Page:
Chapter 4: “Rugged Individualism” vs. “Bold, Persistent Experimentation”
Franklin Delano Roosevelt – Acceptance Speech at the 1932 Democratic Convention
Franklin Roosevelt – The Commonwealth Club Speech
Herbert Hoover – “Rugged Individualism” Speech at New York’s Madison Square Garden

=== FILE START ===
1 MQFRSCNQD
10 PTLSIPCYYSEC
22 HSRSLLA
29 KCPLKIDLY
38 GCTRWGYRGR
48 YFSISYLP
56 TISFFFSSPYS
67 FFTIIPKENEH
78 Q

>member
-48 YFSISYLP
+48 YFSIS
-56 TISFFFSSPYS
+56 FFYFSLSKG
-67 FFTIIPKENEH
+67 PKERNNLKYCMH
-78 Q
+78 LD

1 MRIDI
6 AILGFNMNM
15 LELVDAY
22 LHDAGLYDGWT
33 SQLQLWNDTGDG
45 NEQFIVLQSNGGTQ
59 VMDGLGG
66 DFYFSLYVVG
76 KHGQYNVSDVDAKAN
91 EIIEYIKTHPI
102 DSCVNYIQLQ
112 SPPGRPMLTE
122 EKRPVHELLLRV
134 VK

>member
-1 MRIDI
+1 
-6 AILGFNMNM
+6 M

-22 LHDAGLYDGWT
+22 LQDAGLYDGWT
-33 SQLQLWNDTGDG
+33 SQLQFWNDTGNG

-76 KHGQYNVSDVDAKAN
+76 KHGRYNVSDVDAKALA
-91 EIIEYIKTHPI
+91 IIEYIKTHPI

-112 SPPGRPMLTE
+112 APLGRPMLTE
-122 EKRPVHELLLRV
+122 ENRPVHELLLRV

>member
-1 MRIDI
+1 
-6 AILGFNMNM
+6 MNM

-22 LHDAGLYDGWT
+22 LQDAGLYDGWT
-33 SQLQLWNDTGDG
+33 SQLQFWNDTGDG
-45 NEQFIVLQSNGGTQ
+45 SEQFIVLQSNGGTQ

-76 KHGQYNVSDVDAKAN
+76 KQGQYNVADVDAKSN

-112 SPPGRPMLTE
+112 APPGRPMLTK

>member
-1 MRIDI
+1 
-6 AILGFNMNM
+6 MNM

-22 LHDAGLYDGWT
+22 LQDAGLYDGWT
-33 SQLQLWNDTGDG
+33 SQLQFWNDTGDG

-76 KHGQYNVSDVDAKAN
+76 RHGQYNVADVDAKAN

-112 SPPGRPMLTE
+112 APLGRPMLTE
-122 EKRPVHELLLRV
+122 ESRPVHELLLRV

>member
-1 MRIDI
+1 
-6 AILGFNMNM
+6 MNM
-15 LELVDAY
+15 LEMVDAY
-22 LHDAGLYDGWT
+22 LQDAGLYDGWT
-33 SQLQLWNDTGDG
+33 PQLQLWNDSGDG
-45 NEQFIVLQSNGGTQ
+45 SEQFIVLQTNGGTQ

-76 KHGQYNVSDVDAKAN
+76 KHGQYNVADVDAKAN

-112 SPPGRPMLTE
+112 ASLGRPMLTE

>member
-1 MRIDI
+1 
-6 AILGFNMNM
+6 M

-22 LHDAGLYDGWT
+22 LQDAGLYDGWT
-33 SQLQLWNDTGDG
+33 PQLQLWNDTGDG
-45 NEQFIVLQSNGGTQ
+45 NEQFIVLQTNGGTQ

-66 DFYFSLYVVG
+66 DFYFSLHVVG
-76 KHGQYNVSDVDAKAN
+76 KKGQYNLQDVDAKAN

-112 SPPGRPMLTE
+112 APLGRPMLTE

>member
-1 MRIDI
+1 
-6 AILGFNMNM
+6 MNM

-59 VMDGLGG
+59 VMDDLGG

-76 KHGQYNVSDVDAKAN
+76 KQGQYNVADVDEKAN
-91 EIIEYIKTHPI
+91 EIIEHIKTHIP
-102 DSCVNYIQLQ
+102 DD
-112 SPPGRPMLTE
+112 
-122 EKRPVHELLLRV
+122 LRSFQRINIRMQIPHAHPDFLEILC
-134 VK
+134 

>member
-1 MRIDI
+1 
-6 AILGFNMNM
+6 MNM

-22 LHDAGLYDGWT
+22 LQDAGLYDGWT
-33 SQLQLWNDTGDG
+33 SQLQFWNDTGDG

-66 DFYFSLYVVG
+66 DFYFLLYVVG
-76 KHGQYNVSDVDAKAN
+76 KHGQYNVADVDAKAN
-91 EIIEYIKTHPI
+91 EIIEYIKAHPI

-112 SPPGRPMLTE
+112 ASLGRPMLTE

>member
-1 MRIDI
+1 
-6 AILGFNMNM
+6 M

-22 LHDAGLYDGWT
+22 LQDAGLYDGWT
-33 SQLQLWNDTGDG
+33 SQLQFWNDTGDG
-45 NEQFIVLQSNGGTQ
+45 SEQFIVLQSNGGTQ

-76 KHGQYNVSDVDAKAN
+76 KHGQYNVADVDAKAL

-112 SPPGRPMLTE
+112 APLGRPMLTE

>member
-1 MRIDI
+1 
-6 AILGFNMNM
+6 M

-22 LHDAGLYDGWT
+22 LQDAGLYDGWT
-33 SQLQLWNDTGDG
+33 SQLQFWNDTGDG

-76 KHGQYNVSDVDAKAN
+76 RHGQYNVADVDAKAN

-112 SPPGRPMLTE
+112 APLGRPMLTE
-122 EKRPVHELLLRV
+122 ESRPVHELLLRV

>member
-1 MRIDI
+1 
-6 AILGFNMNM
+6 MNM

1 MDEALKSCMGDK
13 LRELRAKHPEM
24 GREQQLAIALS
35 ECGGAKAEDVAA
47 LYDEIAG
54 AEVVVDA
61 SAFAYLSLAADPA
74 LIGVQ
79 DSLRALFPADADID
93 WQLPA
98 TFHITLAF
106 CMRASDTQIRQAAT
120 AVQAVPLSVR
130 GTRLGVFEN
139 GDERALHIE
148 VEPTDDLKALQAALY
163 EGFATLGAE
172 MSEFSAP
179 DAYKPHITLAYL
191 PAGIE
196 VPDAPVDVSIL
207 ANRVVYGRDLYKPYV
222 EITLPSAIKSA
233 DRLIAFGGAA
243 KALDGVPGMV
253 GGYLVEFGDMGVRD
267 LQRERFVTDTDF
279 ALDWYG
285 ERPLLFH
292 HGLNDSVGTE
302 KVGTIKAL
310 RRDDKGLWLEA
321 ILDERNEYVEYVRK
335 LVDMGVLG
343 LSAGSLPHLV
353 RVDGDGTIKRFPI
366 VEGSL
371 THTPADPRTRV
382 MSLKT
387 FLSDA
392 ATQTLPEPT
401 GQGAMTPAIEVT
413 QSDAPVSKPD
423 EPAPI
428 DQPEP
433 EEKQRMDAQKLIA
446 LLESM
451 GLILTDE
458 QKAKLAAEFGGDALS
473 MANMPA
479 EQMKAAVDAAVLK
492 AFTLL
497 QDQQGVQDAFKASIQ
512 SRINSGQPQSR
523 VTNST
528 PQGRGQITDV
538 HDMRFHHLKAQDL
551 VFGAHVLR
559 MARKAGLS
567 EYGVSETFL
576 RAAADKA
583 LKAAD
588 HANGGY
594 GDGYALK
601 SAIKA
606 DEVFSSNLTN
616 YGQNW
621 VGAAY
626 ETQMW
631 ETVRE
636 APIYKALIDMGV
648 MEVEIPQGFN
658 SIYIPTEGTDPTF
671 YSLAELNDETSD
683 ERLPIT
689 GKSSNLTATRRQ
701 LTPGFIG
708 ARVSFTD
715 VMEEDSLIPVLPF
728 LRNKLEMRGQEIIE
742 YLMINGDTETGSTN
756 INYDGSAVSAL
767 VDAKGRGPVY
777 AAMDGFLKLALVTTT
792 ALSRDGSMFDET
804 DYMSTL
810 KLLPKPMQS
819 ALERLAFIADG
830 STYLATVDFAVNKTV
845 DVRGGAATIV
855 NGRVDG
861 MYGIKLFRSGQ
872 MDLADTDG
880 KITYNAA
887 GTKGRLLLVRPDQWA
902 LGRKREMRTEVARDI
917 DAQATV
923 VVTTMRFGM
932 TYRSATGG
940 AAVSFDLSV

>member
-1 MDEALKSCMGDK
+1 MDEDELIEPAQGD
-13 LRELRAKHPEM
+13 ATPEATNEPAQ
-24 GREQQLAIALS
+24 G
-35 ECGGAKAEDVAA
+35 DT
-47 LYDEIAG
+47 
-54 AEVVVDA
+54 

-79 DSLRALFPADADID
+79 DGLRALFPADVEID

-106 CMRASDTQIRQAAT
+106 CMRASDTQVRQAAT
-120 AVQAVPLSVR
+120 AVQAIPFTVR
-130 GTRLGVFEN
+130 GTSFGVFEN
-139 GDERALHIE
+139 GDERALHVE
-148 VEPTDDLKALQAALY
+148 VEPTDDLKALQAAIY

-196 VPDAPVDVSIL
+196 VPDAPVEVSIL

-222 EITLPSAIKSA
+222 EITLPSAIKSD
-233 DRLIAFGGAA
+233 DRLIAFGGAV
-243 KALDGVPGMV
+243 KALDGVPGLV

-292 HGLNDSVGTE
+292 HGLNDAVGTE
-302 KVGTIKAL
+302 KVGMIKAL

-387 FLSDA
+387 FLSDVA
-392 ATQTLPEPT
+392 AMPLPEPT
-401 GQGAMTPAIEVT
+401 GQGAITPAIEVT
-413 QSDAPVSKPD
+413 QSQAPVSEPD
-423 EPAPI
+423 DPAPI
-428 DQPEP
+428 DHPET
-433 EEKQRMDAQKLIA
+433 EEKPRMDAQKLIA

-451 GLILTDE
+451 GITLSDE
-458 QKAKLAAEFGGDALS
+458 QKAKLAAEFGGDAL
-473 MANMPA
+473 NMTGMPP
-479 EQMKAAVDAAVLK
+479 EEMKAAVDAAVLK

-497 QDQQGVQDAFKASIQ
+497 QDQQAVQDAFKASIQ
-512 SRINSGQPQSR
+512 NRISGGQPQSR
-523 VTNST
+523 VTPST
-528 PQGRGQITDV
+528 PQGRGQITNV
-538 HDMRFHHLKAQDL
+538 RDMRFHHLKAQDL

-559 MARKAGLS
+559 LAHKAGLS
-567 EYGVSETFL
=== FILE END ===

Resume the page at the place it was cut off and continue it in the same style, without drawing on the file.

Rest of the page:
Few elections have done more to change the destiny of the United States than the 1932 race for the White House between President Herbert Hoover and his Democratic challenger Franklin Delano Roosevelt. At the height of the nation’s greatest economic calamity the American people were offered a clear and unambiguous choice between the “rugged individualism” of Herbert Hoover and the “bold, persistent experimentation” of Franklin Roosevelt’s “New Deal for the American people.” Not surprisingly they chose the sunny optimism of Roosevelt vs. the dour pessimism of Hoover. The result was an election victory that would transform the way Americans not only viewed the government, but their expectations of it. The modern welfare state was born out of the crucible of the 1932 race for the White House as Americans began a century-long dalliance with government activism. The debate captured in these speeches remains crucial to understanding the central divide between Democrats and Republicans over the appropriate role of responsibilities of the federal government.